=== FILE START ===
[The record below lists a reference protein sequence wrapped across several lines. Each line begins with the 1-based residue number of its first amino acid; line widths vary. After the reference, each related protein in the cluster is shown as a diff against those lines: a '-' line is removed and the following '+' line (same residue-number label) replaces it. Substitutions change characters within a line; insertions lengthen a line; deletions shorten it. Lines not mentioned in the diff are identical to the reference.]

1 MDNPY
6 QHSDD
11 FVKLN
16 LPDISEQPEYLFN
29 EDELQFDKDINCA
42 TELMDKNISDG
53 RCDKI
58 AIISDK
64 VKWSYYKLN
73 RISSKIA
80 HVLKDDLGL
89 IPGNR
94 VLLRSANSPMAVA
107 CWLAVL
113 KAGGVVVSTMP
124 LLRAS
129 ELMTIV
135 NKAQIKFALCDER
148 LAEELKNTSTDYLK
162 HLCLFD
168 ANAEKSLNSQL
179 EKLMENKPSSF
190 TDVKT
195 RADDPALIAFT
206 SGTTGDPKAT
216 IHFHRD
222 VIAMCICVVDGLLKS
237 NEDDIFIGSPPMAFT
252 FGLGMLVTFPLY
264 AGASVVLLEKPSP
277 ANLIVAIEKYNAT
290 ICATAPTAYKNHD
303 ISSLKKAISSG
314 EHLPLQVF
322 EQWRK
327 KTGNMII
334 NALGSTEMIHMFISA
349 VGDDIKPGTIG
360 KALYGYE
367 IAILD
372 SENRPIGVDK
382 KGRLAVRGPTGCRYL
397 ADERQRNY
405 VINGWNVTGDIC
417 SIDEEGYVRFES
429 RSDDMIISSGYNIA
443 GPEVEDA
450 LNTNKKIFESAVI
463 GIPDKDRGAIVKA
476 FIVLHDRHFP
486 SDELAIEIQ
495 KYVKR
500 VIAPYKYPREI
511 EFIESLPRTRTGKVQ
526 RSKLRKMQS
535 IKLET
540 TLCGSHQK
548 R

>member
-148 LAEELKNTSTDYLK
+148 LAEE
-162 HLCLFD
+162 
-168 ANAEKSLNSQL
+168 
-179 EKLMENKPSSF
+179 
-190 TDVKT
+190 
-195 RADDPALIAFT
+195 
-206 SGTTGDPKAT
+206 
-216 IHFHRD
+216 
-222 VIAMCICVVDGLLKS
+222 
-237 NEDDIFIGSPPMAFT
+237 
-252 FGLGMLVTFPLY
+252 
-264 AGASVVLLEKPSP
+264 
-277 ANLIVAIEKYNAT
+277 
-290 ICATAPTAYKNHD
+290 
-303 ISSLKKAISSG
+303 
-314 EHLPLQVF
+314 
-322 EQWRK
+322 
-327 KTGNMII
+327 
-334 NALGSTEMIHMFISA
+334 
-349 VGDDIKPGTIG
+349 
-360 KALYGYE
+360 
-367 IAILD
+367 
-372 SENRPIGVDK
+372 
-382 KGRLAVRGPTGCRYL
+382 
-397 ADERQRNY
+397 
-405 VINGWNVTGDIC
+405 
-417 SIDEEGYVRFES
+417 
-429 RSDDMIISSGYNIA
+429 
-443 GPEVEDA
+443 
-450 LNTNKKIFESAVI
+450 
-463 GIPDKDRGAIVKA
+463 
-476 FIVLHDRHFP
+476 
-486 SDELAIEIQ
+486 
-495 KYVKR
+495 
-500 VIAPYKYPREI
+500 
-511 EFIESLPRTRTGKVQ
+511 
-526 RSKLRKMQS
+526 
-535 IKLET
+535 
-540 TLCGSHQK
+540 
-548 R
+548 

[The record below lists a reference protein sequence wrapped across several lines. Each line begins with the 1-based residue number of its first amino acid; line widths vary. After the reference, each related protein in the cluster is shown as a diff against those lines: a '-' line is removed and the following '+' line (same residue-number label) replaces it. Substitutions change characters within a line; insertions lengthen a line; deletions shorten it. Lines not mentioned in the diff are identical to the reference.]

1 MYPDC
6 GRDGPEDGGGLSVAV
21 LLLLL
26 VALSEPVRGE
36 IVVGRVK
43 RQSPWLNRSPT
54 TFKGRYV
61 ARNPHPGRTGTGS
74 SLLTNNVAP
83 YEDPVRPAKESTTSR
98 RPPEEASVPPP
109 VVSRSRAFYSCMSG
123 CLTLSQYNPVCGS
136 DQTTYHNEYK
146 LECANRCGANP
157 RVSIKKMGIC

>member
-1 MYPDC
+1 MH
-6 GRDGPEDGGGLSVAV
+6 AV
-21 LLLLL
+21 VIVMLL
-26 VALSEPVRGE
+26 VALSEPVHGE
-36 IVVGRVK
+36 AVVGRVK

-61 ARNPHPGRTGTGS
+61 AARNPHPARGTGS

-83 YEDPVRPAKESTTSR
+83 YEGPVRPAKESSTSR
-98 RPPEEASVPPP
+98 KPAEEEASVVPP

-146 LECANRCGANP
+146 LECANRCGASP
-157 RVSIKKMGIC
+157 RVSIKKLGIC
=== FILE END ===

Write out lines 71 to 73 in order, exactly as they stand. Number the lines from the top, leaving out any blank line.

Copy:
-195 RADDPALIAFT
+195 
-206 SGTTGDPKAT